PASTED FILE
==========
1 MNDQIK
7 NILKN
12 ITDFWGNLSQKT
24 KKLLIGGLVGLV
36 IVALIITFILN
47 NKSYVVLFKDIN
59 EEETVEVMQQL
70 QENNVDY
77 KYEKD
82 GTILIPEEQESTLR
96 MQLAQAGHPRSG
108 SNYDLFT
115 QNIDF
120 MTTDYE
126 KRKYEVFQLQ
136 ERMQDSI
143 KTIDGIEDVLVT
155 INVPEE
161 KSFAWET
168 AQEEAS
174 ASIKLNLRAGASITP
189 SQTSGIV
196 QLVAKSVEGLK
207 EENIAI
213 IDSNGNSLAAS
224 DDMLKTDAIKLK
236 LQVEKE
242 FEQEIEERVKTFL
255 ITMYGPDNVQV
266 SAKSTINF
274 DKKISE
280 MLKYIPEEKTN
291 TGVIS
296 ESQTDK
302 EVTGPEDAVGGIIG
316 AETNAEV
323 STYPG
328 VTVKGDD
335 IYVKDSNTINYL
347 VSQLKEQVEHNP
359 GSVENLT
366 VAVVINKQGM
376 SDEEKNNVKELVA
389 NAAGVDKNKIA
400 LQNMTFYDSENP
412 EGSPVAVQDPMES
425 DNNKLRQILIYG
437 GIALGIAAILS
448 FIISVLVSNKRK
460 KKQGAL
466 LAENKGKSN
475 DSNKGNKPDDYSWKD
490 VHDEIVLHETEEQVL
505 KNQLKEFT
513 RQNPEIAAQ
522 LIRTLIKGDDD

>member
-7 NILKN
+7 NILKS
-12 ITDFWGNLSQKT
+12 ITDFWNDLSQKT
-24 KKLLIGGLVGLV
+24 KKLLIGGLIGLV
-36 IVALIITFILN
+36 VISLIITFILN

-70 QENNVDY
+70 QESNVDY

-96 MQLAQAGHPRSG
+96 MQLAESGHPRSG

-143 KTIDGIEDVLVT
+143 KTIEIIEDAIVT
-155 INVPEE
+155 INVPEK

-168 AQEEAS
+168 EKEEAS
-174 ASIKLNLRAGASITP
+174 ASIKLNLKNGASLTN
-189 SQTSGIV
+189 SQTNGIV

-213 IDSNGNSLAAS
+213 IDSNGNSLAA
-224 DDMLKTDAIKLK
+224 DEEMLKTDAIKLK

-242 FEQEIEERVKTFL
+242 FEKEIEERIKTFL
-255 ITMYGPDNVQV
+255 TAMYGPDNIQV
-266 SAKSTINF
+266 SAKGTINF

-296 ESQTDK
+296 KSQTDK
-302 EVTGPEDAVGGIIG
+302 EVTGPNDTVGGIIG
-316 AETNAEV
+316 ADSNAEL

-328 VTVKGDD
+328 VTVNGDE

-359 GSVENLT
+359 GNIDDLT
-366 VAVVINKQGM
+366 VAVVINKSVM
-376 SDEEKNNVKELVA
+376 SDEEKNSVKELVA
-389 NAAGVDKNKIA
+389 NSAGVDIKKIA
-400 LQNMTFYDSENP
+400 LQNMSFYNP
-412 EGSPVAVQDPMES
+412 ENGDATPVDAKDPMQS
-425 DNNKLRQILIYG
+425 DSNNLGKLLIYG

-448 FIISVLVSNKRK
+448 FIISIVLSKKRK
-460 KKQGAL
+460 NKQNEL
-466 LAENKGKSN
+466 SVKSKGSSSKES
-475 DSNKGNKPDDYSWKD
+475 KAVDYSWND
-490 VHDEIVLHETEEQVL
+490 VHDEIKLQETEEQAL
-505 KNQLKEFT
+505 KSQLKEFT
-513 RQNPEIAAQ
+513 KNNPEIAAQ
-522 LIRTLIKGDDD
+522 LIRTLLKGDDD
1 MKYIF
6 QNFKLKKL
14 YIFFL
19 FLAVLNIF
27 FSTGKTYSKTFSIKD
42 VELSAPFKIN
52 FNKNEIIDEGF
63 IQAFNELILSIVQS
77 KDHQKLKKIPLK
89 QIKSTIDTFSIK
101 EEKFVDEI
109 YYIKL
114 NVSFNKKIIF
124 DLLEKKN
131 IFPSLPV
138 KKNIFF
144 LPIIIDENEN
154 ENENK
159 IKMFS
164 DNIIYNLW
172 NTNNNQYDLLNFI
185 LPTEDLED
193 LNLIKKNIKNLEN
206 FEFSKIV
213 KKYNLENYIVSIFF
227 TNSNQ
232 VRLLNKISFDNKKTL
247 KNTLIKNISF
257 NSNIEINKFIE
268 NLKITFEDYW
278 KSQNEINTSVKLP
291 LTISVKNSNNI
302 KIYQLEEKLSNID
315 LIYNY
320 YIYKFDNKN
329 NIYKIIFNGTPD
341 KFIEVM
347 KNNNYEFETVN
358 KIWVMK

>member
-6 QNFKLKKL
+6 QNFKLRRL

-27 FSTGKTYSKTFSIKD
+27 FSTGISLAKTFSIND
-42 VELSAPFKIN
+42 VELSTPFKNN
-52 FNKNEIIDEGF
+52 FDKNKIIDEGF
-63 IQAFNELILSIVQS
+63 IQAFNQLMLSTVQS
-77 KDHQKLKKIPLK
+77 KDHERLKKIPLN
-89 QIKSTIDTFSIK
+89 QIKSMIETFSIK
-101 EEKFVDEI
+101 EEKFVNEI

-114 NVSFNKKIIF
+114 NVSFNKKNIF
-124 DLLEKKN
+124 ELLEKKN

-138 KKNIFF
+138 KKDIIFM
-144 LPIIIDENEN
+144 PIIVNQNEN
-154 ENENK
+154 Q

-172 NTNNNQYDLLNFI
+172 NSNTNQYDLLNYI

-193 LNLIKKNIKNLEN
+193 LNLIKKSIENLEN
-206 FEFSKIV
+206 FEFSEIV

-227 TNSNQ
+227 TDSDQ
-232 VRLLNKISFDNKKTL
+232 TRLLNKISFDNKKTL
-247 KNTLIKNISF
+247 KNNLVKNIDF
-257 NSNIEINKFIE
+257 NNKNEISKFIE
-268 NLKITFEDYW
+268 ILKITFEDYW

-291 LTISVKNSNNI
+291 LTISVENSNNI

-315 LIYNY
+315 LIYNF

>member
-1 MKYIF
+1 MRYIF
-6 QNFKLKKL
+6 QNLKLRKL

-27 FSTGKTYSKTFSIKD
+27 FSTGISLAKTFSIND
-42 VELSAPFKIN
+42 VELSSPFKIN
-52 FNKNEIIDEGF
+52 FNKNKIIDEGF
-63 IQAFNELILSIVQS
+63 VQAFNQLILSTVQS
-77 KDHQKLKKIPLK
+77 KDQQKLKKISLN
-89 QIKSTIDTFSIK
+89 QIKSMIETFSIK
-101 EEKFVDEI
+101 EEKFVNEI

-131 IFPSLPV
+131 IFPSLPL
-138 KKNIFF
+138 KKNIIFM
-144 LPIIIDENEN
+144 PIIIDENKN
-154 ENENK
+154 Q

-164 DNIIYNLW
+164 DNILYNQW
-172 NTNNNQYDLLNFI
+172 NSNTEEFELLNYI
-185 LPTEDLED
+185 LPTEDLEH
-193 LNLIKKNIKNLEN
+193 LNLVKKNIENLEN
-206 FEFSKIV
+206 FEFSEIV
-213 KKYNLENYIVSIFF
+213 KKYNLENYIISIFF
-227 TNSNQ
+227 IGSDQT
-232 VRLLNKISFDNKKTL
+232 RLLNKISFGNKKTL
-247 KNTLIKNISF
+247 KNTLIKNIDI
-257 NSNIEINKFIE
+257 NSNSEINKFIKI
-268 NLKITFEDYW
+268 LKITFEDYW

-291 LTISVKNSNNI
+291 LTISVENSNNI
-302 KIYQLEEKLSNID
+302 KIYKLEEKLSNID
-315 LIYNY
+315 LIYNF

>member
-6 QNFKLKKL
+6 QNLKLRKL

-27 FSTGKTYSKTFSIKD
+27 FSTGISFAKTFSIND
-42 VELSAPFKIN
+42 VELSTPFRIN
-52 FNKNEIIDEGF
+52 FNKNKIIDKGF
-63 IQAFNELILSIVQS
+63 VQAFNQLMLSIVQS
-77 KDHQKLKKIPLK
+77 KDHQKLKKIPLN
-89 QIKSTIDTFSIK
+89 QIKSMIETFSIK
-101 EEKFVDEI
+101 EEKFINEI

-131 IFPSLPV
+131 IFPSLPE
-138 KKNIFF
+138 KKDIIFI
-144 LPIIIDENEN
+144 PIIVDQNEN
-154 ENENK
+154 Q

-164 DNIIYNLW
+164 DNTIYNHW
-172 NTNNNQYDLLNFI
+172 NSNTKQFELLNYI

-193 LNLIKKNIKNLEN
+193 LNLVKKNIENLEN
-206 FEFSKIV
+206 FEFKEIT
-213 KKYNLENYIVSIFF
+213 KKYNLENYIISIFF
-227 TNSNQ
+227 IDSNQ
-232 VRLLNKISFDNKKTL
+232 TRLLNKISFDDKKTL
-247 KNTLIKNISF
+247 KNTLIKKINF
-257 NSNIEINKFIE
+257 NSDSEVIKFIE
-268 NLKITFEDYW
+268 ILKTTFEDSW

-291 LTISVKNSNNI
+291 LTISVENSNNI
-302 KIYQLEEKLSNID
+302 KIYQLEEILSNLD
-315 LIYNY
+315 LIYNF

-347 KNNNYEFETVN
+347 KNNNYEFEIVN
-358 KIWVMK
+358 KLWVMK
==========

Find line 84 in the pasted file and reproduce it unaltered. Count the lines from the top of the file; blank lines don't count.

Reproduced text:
-242 FEQEIEERVKTFL